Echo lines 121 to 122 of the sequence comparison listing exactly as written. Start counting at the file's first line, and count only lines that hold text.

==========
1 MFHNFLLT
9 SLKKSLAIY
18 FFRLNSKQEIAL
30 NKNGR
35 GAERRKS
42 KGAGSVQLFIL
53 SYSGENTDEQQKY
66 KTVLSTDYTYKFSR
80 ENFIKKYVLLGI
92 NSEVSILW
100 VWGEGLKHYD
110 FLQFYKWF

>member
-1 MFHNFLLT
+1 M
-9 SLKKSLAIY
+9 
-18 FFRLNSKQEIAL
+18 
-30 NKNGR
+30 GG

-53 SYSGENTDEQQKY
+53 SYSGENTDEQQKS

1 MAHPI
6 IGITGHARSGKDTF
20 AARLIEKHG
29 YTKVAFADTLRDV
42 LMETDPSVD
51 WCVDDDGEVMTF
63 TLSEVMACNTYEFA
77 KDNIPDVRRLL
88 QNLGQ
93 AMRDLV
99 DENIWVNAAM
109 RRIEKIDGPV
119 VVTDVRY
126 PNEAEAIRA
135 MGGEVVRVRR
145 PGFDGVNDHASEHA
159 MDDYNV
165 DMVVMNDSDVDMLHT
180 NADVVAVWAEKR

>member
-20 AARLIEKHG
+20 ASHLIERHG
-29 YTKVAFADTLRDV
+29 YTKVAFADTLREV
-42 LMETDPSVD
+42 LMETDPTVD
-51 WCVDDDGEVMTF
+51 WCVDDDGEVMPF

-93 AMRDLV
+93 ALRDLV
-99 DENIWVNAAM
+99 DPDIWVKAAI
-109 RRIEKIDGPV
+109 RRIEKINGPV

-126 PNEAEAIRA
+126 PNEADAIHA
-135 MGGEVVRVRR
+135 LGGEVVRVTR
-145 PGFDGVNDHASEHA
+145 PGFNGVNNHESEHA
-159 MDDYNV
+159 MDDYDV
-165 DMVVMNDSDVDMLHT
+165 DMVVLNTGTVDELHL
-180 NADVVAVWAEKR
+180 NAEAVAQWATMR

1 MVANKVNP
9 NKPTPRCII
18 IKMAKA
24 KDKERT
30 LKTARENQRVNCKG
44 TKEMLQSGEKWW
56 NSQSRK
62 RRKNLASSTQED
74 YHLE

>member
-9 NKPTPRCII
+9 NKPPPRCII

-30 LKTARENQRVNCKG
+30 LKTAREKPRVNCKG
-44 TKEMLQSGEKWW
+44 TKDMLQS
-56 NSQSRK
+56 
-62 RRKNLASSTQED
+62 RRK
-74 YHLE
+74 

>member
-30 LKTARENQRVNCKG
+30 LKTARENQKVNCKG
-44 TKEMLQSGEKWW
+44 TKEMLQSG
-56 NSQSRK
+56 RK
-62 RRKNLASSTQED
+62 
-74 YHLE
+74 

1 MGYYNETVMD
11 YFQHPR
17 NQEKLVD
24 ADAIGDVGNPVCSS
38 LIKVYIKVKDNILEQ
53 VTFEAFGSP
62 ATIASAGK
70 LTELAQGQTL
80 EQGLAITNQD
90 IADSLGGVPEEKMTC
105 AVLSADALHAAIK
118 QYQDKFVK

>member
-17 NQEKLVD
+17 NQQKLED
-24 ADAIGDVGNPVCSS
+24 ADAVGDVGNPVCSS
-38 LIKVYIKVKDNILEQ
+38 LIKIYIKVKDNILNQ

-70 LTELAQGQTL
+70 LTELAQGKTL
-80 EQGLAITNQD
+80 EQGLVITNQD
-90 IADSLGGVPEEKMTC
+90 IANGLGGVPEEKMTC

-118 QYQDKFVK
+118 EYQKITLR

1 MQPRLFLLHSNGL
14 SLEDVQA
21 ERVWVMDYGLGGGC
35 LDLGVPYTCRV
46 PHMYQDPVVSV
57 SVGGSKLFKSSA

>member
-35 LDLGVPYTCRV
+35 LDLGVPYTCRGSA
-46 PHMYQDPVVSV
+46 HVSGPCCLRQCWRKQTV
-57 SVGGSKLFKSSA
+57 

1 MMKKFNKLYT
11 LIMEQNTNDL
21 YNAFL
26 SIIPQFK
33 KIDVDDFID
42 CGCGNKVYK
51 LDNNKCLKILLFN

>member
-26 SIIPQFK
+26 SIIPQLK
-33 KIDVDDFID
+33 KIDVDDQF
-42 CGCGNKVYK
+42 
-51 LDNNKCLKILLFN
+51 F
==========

+38 LIKIYIKVKDNILNQ

-70 LTELAQGQTL